In choice (A), the conjunction "but" correctly establishes a contrast between two independent clauses in this sentence. The verb form "did take" refers correctly to past tense events and establishes the contrast between what the Grateful Dead did not do and did do.
Choice (A) is clear and correct.
In choice (B), the presence of the conjunction "and" requires what follows to be an independent clause, since coordinating conjunctions such as "and" join independent clauses. However, the phrase that follows isn't an independent clause, because we don't have a basic subject/verb pair.
We can eliminate choice (B).
Choice (C) uses the present verb tense in "they take," but the verb should be past tense, since the sentence describes what the Grateful Dead did and didn't do in the time period around 1969.
We can eliminate choice (C).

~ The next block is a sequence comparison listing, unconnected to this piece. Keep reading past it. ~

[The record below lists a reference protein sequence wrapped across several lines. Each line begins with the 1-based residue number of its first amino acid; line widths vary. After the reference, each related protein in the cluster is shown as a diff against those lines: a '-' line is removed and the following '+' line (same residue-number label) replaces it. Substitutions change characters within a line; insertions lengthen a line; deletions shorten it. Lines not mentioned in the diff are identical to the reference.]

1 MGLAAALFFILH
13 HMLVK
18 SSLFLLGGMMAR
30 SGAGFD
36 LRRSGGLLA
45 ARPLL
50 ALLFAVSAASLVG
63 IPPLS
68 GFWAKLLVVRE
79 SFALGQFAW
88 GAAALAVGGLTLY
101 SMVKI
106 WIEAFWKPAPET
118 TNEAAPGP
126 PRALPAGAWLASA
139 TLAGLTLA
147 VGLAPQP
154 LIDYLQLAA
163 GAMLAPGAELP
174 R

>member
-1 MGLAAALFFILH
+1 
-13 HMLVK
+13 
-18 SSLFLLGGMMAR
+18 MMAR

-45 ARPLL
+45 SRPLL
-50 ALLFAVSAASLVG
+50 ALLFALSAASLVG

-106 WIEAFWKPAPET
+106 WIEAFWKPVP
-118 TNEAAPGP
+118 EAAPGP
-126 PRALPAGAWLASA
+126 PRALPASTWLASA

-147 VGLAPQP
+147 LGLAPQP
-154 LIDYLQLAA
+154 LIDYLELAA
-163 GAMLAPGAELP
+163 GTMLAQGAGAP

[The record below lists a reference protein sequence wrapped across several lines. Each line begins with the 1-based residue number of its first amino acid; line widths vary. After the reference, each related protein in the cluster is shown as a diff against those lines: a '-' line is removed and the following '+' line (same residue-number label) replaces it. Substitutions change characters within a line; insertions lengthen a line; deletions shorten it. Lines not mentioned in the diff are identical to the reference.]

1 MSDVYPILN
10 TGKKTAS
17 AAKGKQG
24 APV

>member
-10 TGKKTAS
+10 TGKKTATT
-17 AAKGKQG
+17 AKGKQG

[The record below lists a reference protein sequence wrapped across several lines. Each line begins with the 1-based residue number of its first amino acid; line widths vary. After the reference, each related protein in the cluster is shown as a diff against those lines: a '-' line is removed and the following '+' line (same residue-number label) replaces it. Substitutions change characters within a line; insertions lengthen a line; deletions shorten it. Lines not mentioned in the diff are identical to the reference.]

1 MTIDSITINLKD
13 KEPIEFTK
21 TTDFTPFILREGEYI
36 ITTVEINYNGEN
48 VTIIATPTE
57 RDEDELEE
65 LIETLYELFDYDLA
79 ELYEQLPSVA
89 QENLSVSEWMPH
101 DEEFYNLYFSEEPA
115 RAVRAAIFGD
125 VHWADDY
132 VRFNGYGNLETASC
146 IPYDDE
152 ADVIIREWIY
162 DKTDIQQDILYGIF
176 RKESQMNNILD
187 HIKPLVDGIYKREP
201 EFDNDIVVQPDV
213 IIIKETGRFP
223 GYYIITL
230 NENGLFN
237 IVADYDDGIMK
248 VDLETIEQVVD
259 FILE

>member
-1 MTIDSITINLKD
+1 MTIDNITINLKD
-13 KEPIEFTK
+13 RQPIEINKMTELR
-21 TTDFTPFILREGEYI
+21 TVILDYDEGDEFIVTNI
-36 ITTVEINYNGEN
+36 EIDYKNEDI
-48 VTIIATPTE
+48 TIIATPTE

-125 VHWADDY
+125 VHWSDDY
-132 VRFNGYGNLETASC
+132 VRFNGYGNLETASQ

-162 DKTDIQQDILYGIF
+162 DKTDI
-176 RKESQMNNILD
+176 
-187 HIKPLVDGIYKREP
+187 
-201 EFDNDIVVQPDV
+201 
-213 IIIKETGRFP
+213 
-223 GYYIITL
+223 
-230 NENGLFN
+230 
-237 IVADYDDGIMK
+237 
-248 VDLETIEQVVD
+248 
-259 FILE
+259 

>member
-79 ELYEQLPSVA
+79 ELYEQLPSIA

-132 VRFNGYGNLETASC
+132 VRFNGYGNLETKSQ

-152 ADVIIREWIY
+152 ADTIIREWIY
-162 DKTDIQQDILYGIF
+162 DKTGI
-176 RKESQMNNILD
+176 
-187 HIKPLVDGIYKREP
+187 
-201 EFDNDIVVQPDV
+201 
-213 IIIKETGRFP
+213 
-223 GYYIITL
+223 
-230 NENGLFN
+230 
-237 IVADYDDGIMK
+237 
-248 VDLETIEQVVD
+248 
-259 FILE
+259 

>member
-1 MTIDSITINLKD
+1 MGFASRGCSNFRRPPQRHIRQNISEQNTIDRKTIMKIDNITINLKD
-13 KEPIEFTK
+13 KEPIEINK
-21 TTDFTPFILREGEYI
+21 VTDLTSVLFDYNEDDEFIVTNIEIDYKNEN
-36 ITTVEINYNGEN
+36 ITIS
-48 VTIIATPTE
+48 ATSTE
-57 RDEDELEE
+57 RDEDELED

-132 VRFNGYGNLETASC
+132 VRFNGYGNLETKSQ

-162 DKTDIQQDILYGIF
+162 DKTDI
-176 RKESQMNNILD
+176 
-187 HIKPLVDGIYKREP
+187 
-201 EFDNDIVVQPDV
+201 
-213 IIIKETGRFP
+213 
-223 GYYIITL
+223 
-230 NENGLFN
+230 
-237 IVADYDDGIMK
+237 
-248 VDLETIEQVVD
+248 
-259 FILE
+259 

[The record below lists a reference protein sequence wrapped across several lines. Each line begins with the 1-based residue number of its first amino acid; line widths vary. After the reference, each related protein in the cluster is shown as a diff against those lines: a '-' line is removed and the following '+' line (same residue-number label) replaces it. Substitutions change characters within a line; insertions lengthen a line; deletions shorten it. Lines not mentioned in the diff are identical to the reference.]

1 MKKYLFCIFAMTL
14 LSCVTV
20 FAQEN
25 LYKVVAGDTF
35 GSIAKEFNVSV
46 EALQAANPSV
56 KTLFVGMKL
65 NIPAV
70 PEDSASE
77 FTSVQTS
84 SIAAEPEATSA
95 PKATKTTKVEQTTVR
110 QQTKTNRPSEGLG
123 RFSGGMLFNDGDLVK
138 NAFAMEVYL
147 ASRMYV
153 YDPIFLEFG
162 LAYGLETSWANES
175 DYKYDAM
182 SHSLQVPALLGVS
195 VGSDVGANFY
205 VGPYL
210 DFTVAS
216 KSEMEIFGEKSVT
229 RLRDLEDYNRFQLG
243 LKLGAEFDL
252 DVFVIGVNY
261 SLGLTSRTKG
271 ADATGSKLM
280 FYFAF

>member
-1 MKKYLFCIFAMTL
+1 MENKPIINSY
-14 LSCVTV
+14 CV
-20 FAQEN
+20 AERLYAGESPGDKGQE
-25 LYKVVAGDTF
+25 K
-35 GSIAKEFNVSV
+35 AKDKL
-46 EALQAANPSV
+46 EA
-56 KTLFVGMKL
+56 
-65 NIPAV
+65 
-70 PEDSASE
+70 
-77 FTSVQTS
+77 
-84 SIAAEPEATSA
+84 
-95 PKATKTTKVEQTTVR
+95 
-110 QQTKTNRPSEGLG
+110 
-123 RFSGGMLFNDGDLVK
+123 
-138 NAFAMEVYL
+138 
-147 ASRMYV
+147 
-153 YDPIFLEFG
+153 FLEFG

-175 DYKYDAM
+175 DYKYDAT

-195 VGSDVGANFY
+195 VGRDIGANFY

In choice (D), we have a run-on sentence, because there is no conjunction between the first independent clause (ending with "long jam") and the second independent clause (starting with "they took"). Both clauses are independent clauses because they have subject/verb pairs and they are not introduced by a subordinating conjunction, such as "because."
We can eliminate choice (D).
In choice (E), the phrase beginning with the word "taking" is a participial phrase that modifies "Grateful Dead." The construction is grammatically valid, but it fails to convey the meaning of the sentence correctly. As written, the modifier appears to give additional information or elaboration to the first point, whereas the intended meaning is a contrast with the first clause. We can eliminate choice (E).
The correct answer is (A).